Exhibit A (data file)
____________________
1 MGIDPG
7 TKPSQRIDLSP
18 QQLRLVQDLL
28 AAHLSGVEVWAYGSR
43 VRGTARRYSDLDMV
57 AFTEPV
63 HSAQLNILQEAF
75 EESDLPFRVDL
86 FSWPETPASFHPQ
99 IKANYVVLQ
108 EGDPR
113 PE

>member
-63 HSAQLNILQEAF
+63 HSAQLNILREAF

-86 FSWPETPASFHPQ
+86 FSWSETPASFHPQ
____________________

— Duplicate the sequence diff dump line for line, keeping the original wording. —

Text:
1 MGIDPG
7 TKPSQRIDLSP
18 QQLRLVQDLL
28 AAHLSGVEVWAYGSR
43 VRGTARRYSDLDMV
57 AFTEPV
63 HSAQLNILQEAF
75 EESDLPFRVDL
86 FSWPETPASFHPQ
99 IKANYVVLQ
108 EGDPR
113 PE

>member
-63 HSAQLNILQEAF
+63 HSAQLNILREAF

-86 FSWPETPASFHPQ
+86 FSWSETPASFHPQ